The Million Dollar Dive

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HMHS Britannic at Mudros on 3rd October 1916 (Photo courtesy of the National Maritime Museum).

HMHS Britannic at Mudros on 3rd October 1916 (Photo courtesy of the National Maritime Museum).

By Leigh Bishop. Images by Leigh Bishop, Richard Stevenson and Richie Kohler.

For a team of technical divers, modern technology brings with it a new concept of deep exploration. During its centenary year the iconic deep wreck Britannic sees a new breed of human technology, and possibly the single greatest ever wreck dive!

The wreck was breathtakingly massive, a replica of her sister ship Titanic, but bigger still, and completely intact. A wreck that would become not just an iconic legend but also the Mount Everest amongst technical divers. The legend that is the Britannic, the largest sunken ocean liner on the seabed!

I circumnavigated the entire wreck riding an Aquazepp underwater scooter, breathing mixed gas from huge twin 20 litre cylinders strapped to my back. I cruised along the open and covered promenade decks, under enormous lifeboat davits silhouetted above me against the midday sun and along the seabed debris field between funnels and masts to a depth of 120m. My return from the stern took me alongside ornate teak and brass windows of stately rooms like those in the Verandah Café, built not for me, but for the Edwardian aristocracy, and now lost to the ocean. Often I’d pause to peer through a window into what was perhaps once a first-class cabin or one of the parlour suites on Decks B and C.

A spiral staircase deep inside the wreck that would have been used not by paying passengers but by the firemen who kept the boilers going.

This dive was made back in the 1990s. I had cruised through open doorways penetrating voids of darkness, deep into the wreck. My powerful scooter light illuminating internal rooms such as the first-class lounge, the smoking room and even the remains of the ship’s gymnasium. I’d dropped into what was once the grand staircase, the darkness beckoning me deeper into the depths of the wreck.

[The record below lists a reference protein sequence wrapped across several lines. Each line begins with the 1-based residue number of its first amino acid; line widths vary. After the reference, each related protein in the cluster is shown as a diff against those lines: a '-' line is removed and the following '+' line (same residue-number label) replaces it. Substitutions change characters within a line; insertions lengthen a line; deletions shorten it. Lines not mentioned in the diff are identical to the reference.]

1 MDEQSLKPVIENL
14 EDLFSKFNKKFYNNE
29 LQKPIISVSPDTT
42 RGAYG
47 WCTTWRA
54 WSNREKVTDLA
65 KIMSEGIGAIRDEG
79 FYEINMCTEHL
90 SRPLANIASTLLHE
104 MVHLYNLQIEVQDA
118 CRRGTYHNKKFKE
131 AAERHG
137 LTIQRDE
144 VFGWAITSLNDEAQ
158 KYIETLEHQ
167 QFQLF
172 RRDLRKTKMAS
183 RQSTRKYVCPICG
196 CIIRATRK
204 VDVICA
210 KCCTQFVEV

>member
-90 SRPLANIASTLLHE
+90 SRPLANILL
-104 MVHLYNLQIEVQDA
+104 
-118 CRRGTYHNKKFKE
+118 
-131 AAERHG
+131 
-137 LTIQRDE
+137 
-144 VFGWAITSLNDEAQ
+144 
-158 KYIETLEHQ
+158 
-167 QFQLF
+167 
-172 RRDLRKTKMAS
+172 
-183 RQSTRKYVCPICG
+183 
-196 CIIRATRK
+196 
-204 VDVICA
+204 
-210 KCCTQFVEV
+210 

The best part of two decades would pass until the centenary of Britannic’s sinking in 2016. In that time I would not even come close to a dive of this calibre; I certainly didn’t expect it to ever be surpassed.

Over the last two decades Britannic had become part of my life. I was a veteran of five expeditions, and the wreck had given me new friends – and one that I would lose to the wreck itself, succumbing to the challenge of her mysteries and taking his own Britannic path of adventure.

Explorer and filmmaker Richie Kohler alongside the view from the submersible of the magnificent port-side propeller.

Explorer and filmmaker Richie Kohler alongside the view from the submersible of the magnificent port-side propeller.

I had been a member of the 2003 expedition, an expedition regarded by many as the most successful in the history of Britannic exploration. The boiler rooms had been penetrated and filmed – the bulkhead watertight doors wide open, proving the historic explanation of why she sank so much faster than Titanic. The minefield laid by the Germans had been discovered, answering the question of why she sank, including the mine in question, detonated but still attached to its seabed anchoring chain.

Check out our latest issue to read the exciting conclusion!

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